On his deathbed, Robert Toombs is reputed to have said these final words: “I would not blot out a single act of my life.”

This is an extraordinary assertion for a man whose life is marked by a series of singular triumphs and an equal number of setbacks.

Born in 1810 just outside of Washington, Ga., Toombs was to become a major figure in antebellum politics in Georgia and in the early days of the Confederacy.

Intermittently from 1838 to 1844, he served in the state legislature until called to national service, first in the U.S. House of Representatives from 1844 to 1853 and then in the U.S. Senate from 1853 to 1861.

Toombs’ manner, alternately convivial and imperious, did not encourage political alliance, except perhaps for his fellow Georgian, Alexander Stephens, whose home in Crawfordville is now, like Toombs’ former residence, an historic site.

However, while Stephens went on to win the vice-presidency of the Confederacy, Toombs’ often volatile temperament may have lost him the bigger prize.

He had set his eye on the presidency but lost to Jefferson Davis, who nonetheless appointed Toombs as his secretary of state. The less-than-grateful Toombs, however, fought with his new boss and resigned from his new post within a matter of months.

After a stint of military service – he procured a commission as brigadier general and served with the Army of Northern Virginia in a number of important campaigns – Toombs returned to his home state where he resumed his stance as an outspoken critic of the Davis administration. In fact, his public opposition was so virulent at times that certain representatives of the Confederate media came close to calling him a traitor.

At the end of the war, he was back in Georgia in the imposing mansion in downtown Washington that he has purchased in 1837.

Built earlier in the century in the more modest Federal style with a two-over-two floor plan, the house was given a more impressive facade in 1854 when Toombs added a temple portico featuring four stout Doric columns.

At the time of the War Between the States, the Toombs House featured a ground-floor law office – he had a very lucrative practice – and dining room, two first-floor parlors with a wide hallway in between, and two second-floor bedrooms above.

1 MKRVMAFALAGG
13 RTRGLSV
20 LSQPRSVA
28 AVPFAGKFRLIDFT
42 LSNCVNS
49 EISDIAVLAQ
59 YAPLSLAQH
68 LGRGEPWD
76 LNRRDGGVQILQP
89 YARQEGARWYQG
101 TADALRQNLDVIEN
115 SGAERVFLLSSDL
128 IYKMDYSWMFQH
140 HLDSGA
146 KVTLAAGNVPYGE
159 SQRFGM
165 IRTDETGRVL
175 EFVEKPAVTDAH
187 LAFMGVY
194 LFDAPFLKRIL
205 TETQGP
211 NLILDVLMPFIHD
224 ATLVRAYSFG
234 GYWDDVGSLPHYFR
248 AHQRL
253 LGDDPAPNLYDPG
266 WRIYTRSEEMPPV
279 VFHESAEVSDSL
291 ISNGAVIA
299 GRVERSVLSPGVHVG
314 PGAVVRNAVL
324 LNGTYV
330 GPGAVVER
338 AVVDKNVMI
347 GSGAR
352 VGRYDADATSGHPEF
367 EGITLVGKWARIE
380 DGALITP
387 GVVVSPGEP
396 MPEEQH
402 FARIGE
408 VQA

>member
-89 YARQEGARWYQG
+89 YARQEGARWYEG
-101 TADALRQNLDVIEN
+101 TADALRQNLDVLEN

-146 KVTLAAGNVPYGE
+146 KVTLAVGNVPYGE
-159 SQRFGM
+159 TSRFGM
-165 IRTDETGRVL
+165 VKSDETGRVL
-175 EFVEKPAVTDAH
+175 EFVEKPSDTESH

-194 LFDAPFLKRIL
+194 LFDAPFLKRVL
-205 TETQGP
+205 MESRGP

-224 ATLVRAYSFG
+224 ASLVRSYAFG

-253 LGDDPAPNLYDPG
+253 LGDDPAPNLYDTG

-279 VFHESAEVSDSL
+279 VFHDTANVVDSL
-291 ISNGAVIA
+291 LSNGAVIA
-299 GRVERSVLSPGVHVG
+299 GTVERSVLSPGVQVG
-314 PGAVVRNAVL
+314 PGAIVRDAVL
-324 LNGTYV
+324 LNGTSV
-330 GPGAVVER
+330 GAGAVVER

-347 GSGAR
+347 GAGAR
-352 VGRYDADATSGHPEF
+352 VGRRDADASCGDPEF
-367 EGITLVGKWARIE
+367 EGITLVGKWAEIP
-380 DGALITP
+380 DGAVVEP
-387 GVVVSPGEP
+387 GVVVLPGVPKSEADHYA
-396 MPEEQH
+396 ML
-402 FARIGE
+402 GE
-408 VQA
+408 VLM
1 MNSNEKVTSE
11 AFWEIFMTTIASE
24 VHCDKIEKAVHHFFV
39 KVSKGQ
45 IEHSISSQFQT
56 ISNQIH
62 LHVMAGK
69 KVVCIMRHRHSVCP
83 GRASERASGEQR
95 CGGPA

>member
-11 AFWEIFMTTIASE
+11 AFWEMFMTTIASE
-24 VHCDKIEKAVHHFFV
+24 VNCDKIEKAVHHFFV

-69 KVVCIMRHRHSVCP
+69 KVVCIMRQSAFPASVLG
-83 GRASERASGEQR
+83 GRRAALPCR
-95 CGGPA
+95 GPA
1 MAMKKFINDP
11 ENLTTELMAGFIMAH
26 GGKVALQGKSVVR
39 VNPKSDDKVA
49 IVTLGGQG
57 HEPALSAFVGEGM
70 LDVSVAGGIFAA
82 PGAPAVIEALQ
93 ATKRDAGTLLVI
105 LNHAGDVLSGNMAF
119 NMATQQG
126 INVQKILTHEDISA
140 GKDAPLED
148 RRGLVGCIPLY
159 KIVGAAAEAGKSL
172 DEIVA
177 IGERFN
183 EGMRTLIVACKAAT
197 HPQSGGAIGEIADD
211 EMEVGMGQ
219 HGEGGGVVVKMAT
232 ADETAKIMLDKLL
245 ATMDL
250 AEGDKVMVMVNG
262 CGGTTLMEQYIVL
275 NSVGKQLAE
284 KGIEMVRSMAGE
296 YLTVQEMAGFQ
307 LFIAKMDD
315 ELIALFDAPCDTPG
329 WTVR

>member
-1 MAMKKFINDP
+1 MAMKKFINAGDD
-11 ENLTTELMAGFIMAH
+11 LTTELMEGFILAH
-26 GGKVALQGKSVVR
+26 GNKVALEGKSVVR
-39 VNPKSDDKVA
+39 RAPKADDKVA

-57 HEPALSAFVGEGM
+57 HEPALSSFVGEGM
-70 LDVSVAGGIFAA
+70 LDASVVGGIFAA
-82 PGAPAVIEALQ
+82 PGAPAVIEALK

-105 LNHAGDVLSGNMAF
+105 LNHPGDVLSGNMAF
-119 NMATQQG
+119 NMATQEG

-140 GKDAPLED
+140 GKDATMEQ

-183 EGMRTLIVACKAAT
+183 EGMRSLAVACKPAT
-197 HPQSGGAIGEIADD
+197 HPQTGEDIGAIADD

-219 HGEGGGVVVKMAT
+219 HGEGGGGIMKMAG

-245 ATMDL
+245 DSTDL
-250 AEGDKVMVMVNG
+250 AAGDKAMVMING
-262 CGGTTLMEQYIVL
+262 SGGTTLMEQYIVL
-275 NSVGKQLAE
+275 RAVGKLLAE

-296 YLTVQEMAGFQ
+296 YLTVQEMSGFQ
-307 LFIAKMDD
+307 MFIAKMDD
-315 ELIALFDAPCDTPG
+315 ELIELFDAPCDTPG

This was the configuration of the house in 1865 when federal troops came knocking on the door to arrest Toombs as a prominent Confederate.

As the story goes, while the Yankees were at the front door, Toombs was escaping through the back. His escape route finally led to France where he lived until 1867, largely on money that his brother sent him, the profits from the sale of Toombs property in Texas.

Upon his return to the land of his birth, Toombs presented himself to the authorities; he was offered a pardon, which he refused. Thus, his suffrage was revoked, and he never again held any political office.

He did, however, continue to wield considerable influence. He became a very active trustee of the University of Georgia and a major player in the state constitutional convention of 1877.

Profits from his lucrative law practice allowed him in 1878 to build a large addition to the back of his house; in this new space, he installed his office and a formal dining room and butler’s pantry, moving both of these out of the ground floor of the original structure to far grander, more commodious accommodations in what is now called the west wing.

Today’s visitors to the Robert Toombs House enter through the ground floor, which now contains exhibition space dedicated to the owner’s biography and including some his personal items, such as his dueling pistols and ceremonial sword.

From this space, one ascends a side stair to the first-floor rooms with their lofty ceilings and period furniture.

Between the separate gentlemen’s and ladies’ parlors in the original structure, one passes through an arched doorway to the “new” rooms in the Victorian addition.

The house is open Tuesday through Saturday from 10 to 4; adult admission is $5, but there are discounts for children.

For more information, call (706) 678-2226 or visit the house on the web at www.historyofwilkes.org.

To drive to Washington, Ga. – the Robert Toombs House is located at 216 E. Robert Toombs Ave. – take I-20 to Exit 172 and then Highway 17 north.

A recipient of the prestigious Carolina Trustee Professorship in 2008, Dr. Tom Mack holds the G.L. Toole Chair at USC Aiken. His new book “Hidden History of Aiken County” has just been published by The History Press (Charleston, SC and London, UK).